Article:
This is a bimonthly newsletter featuring community updates from Capilano University President and Vice-Chancellor Paul Dangerfield.
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Walking in the grey—Liminal leadership
In my daily Hatha yoga sessions, it’s breathing rather than “bendiness” that’s the goal. The focus on long, slow breaths primes me for mindfulness, and approaching the day’s activities with clear and calm intention. As I enter my second five-year term at the helm of Capilano University, I’ve never appreciated this powerful practice more.
For more than a year now, we have all been what I have come to describe as “walking in the grey”—an in-between place where old ways have shattered and a new state has not yet solidified. And as a community, I think we deserve a collective gold star for our adaptability and resilience so far. Still: the journey continues, and the challenge of leading through uncertain times—a burden long familiar to society’s designated leaders—is now felt by everyone. At CapU, we are committed to preparing all our people to meet this new reality with confidence.
Liminal leadership is another arrow in the quiver of leadership skills. It can be learned and practiced. In the leadership classes I’ve taken and taught, we often talk about how to approach decision-making when we don’t have enough information. In transitional times, we need to acknowledge those things we truly can control or influence, along with the many things we can’t. We can’t, for example, control COVID’s fourth wave—but we can choose to vaccinate and wash our hands and wear our masks.
Likewise, we can choose our approach to uncertainty: we can get stuck in fear or doubt, or we can practice meeting change with optimism. The recent return to campus is a great example: with a positive lens, it becomes an exciting opportunity for engagement and community-building—and a return to learning in a way that we know is successful and benefits us all in so many ways.
Recent research in this emerging field of leadership studies offers three critical competencies for strengthening our ability to navigate ongoing uncertainty: caring for others; maintaining self-respect; and believing in future possibilities. It’s that simple—and that complicated. To rise from languishment to engagement, we need only strive to move out of our heads and into our hearts to help make something better.
I am proud to point to CapU faculty who are modelling these lessons in very tangible ways. Lori Walker embeds mindfulness meditation into all of her communications classes, and offers free twice-weekly guided meditation classes online to the entire campus community. And Carolyn Stern—consultant and author of a forthcoming book on becoming an emotionally strong leader—is the guiding force behind our Leading with Emotional Intelligence in the Workplace class, offered for the first time this past spring—but certainly not the last.
I’m going to give them the last word here. Meantime, I am reminded that gratitude begets optimism—and I am so grateful for the continued support of our many interconnected communities as we move through these turbulent times together.
Lori Walker, School of Communications
“Am I really being threatened? Can I respond in a more thoughtful way?”
“Mindfulness offers a way to recognize our fear response and modulate our reaction. Our brain is designed to react in fear: it is the default to keep us safe. Meditation practice slows us down just a little to help recover our calm and ask: what is another way to look at this situation? Getting through this grey zone is about helping people to check in with their bodies to identify those fear reactions and stop the negative thinking before it does harm—to ourselves, or others.”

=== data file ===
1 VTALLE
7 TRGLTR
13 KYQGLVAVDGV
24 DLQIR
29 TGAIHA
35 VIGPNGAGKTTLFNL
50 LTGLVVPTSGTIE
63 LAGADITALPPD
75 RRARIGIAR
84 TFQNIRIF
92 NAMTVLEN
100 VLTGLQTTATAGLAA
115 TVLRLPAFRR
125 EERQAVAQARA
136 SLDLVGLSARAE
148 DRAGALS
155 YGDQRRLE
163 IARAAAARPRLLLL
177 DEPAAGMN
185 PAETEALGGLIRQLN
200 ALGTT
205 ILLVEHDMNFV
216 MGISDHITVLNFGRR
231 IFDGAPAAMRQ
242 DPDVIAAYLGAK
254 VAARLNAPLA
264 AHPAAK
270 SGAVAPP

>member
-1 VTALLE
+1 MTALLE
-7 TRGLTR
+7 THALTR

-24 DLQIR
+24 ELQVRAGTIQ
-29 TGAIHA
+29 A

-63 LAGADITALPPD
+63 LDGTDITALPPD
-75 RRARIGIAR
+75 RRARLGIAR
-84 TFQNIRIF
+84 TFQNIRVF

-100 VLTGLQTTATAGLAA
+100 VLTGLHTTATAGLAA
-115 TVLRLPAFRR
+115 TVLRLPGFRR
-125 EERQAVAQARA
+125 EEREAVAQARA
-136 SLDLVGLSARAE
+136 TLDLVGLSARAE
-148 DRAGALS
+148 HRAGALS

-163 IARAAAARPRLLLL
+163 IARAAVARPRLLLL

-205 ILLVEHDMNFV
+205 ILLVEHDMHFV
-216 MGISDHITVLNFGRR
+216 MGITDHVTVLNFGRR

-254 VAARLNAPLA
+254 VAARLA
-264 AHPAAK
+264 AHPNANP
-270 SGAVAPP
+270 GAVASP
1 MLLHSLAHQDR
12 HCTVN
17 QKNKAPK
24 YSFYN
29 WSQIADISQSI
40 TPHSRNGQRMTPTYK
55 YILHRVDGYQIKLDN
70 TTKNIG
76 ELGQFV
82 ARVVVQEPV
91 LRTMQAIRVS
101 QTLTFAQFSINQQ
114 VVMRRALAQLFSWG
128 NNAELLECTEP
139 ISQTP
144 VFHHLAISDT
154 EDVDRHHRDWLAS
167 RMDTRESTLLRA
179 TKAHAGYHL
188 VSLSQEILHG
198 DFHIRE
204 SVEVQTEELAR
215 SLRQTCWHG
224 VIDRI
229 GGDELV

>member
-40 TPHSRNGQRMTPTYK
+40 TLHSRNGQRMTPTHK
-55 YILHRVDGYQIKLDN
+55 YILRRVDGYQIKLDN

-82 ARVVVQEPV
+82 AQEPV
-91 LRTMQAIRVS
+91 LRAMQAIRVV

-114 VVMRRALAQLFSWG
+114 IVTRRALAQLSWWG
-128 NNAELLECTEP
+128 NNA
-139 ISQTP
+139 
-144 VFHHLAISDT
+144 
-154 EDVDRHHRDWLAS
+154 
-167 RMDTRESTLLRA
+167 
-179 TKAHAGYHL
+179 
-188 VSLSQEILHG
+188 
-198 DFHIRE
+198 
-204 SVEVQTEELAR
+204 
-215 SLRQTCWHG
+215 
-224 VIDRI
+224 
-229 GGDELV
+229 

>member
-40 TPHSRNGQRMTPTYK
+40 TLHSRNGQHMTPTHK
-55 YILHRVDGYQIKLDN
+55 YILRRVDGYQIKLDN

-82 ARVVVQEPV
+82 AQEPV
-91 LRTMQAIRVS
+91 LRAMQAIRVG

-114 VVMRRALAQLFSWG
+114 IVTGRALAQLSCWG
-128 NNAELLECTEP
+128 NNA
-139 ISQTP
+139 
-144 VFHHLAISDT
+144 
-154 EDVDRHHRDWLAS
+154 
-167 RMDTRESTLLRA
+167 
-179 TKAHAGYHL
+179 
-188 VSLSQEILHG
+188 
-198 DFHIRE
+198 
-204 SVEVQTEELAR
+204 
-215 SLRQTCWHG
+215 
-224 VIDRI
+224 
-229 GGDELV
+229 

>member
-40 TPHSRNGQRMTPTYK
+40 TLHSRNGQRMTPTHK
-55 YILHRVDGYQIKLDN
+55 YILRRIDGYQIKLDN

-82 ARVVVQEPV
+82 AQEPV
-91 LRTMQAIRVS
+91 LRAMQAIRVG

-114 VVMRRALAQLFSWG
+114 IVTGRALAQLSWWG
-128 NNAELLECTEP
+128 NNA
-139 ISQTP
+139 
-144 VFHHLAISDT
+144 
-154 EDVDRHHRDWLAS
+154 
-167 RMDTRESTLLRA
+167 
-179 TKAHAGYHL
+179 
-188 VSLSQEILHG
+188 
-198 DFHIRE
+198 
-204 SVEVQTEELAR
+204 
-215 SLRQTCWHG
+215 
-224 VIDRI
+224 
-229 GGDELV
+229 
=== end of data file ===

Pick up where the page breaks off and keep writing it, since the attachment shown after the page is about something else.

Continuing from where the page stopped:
“Beginning with our first class together, I do one-minute meditations to help my students notice any storm clouds that are gathering on their internal horizons—a stomach in knots; a tight throat or jaw. Our body sensations are like our internal meteorologists; they tell us when a storm is coming if we are able to notice them.”
“Mindfulness helps to grow this awareness. It’s not a religious practice but based in social neural biology and cognitive behavior techniques. You can do it on the bus, in the car. My students love it; they tell me it is a skill that increases their self-compassion and confidence. I think it speaks to the values of this university that our students leave here with interpersonal and emotional skills, and not just knowledge.”
Carolyn Stern, School of Business
“Why hide the thing that bonds us all as humans?”
“I’ve been talking about the value of emotional intelligence in leaders for more than 20 years—and now the world is finally ready to hear it because COVID-19 shone a light on the fact that emotions are not left at the door when you walk into school or the office. My new business course is more than a chapter in a textbook: each student gets an assessment to personalize their learning and help them enhance 15 different emotional competencies. It’s a lifelong journey to learn how to manage our emotions effectively instead of letting them manage us.”
“We need to work on closing the corporate “empathy gap” by listening better, checking assumptions, modelling vulnerability, and giving others the benefit of the doubt. Especially when things feel unstable, we need to be able to check in with ourselves to understand what story we’re telling—about ourselves, and others—and then remember that our feelings are not facts: they are just messengers of the things we really need to focus on.”